"And I testify again to every man who receives circumcision" [in order to be justified] "that he is under obligation to keep the whole Law" [in order to be justified].

This understanding of the passage clearly fits with the verses preceding and following it.  If you want to try and be saved by obeying one commandment then you have to try and be saved by obeying all of the commandments and guess what?  It's not possible!

Come let us reason together but let us do so with the whole counsel of G-d rather than with verses taken out of their context.

 

Divine Invitation Theology

Let's take a brief look at the general claim of the Divine Invitation teaching. It can be summed up as follows:

All the disciples of Yeshua have obligation to the Torah but Gentile disciples are not obligated to the whole Torah.

If this were the entirety of Divine Invitation theology then I believe most Messianics would readily agree with the concept and move on to other issues. Such an idea is obvious from the text of Scripture. For example: some of the commandments of the Torah apply only to the Levites and their service in the tabernacle. Since we Gentiles are not born of the tribe of Levi then those commandments clearly do not apply to us!

Great! Case closed. Let's eat!

Wait a minute... put down your forks and keep dinner in the oven.

There's more.

The "Divine Invitation" groups say there are also other commandments that are not for Gentile believers but are only for Jewish believers. Which commandments? Well, each group seems to identify a different number of the commandments that are not required of Gentiles.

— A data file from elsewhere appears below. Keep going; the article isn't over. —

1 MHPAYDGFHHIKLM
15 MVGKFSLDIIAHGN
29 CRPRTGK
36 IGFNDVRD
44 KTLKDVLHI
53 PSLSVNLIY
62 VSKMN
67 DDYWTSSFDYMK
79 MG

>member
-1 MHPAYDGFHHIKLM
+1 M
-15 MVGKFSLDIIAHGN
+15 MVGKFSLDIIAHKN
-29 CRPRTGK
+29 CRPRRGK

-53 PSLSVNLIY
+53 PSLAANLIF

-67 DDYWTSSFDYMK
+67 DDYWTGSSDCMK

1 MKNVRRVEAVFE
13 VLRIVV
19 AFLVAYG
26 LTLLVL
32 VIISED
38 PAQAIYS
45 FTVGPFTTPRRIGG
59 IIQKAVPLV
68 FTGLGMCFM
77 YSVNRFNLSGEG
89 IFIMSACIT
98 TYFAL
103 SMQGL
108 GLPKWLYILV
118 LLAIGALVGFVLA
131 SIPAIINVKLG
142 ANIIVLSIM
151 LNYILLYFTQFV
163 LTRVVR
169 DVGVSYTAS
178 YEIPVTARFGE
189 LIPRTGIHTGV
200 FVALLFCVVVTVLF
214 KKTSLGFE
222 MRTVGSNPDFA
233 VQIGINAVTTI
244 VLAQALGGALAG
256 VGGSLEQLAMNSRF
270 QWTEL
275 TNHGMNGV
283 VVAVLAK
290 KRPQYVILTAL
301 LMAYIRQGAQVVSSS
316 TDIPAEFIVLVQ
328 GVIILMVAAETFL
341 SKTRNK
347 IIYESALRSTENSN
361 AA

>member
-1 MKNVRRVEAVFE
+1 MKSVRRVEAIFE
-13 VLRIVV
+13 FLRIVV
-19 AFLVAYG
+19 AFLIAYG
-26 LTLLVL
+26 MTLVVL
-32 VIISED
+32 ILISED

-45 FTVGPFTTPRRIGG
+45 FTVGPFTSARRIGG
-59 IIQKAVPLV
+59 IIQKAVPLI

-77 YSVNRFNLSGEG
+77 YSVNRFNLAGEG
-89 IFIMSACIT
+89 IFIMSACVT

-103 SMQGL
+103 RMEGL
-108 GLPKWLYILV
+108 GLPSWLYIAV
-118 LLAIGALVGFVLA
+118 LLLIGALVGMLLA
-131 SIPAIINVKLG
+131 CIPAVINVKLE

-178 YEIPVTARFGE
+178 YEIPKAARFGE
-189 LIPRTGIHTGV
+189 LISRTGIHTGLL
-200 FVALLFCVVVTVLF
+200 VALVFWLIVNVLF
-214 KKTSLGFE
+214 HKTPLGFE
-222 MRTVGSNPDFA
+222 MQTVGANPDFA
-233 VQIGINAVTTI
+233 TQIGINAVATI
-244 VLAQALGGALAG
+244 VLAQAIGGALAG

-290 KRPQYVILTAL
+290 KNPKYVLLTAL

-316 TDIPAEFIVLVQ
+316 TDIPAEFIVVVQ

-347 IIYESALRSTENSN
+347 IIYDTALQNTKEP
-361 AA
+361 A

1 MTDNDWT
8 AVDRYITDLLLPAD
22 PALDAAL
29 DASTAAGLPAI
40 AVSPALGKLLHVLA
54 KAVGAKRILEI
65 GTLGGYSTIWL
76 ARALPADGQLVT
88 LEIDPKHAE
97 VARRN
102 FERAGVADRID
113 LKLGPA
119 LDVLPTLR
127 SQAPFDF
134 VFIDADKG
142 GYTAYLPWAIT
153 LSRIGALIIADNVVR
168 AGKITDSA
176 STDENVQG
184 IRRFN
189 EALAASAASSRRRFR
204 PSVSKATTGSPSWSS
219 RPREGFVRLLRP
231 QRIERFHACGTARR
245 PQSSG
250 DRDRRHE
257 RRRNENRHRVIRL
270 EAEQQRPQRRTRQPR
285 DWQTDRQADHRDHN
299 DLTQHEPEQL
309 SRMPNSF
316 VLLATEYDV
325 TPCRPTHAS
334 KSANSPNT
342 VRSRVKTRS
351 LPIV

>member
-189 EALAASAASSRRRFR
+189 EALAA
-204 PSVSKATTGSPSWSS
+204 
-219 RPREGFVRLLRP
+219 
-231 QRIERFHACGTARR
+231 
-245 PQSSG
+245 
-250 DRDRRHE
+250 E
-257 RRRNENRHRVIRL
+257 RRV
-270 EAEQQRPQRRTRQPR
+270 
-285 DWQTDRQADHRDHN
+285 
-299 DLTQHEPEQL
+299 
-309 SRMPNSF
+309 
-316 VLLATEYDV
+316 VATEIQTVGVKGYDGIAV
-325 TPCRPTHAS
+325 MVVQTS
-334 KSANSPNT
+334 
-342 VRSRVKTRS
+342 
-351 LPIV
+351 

Some groups include circumcision. Other groups include wearing tzitzit: "After all," the argument goes, "the commandment of tzitzit was given to the 'sons of Israel' which clearly excludes Gentiles. It is not for them. For a Gentile to wear tzitzit diminishes the role and distinctiveness of Jews in the body of Messiah." Yet other groups exclude Gentiles from all but the "Noachide laws" which are duplicated in Torah.

Oy, vey! What's a Gentile believer in the Messiah to do?

Read Scripture.

All of it... and not just the parts that the Divine Invitationers use to bolster their claims.

 

Why Did the Divine Invitation Error Arise?

As noted earlier, some teachings result from good intentions gone awry.

I believe one possible intention of those who promote Divine Invitation theology was to resolve the lack of mercy and grace shown in some (predominantly Gentile) Messianic communities. These communities had teachings that held to rigid interpretations of the commandments and how to follow them.  Some folks in the DI camp mention this in their teachings.

Rather than address the true issues of the lack of mercy and grace in these communities it appears that the Divine Invitationers have chosen a different approach: eliminate the "requirement" for Gentiles to do any of the commandments. They aren't "commandments" after all... they are, uh...teaching and instruction about who G-d is.  It's OK if Gentiles don't do all of these. They aren't for you.